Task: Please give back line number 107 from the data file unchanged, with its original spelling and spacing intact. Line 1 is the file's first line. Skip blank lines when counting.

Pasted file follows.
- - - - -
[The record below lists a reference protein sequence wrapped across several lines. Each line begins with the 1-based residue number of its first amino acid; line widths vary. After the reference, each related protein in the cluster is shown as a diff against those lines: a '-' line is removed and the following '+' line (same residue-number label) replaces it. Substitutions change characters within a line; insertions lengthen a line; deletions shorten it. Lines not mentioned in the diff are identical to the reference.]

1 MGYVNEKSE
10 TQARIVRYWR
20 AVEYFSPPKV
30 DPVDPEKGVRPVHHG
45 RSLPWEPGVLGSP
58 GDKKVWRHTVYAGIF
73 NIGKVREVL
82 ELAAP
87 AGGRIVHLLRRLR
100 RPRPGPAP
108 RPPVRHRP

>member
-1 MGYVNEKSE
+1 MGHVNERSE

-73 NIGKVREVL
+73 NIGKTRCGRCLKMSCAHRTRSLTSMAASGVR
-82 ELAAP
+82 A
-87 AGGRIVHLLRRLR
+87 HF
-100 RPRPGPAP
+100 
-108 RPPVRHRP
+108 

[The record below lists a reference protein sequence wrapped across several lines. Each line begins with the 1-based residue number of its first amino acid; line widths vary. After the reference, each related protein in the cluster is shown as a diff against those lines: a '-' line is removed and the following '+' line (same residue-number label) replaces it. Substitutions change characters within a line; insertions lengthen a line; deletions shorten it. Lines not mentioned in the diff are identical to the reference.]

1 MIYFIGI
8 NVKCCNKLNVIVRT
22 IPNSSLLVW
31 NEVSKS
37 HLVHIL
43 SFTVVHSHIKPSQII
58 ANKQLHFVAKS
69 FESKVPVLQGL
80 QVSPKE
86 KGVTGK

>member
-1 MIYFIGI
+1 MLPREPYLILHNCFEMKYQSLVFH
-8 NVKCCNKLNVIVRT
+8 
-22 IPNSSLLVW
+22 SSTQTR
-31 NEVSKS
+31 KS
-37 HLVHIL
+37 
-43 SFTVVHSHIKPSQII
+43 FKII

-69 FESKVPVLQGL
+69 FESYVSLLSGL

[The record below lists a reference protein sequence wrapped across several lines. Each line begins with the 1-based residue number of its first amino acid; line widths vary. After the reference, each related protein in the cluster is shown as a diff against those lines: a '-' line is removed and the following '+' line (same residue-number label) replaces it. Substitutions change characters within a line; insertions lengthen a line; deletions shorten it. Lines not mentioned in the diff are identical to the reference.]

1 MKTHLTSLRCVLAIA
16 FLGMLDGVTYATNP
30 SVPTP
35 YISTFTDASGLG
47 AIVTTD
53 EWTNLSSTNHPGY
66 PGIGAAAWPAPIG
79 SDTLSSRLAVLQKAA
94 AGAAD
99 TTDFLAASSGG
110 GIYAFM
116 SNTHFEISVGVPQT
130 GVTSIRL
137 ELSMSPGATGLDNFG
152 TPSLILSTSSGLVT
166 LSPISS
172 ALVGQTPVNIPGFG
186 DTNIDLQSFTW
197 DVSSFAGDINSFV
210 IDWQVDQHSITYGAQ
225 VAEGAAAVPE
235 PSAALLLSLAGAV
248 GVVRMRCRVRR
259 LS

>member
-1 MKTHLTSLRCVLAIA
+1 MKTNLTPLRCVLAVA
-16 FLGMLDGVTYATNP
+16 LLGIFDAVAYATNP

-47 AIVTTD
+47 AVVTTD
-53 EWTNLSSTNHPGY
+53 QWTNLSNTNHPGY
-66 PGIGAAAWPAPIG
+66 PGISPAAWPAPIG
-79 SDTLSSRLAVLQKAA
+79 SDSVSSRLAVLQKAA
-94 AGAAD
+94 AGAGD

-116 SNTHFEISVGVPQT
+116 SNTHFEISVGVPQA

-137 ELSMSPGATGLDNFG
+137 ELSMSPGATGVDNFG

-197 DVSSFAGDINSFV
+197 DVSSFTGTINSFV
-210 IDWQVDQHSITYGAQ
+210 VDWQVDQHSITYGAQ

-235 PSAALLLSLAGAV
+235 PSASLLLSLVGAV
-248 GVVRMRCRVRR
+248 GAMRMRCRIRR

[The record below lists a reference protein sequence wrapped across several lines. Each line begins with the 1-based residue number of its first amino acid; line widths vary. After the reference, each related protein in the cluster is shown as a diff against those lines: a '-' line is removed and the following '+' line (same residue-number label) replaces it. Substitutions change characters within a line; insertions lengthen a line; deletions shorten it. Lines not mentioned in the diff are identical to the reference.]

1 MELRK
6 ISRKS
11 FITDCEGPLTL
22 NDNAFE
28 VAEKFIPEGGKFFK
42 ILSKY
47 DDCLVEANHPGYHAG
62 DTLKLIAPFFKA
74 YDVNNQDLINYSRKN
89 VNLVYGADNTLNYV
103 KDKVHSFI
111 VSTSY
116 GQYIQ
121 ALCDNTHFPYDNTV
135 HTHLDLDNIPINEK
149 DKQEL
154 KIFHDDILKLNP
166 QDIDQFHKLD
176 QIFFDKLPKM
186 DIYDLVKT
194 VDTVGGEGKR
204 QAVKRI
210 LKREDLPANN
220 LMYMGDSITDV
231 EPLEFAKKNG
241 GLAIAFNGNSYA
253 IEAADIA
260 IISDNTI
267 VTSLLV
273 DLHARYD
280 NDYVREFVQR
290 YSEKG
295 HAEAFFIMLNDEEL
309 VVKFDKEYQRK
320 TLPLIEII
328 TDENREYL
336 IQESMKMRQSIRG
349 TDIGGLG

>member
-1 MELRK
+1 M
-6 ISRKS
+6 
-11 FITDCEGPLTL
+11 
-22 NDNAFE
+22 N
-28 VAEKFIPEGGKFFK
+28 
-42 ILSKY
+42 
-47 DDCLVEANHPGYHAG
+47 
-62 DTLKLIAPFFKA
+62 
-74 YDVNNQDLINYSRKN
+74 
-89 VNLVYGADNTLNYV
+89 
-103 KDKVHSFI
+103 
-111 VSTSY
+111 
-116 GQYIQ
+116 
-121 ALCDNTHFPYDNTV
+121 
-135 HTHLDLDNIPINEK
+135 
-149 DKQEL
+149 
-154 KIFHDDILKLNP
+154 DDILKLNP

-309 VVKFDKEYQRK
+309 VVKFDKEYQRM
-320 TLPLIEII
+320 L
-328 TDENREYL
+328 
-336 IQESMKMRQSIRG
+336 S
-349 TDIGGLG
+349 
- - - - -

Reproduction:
11 FITDCEGPLTL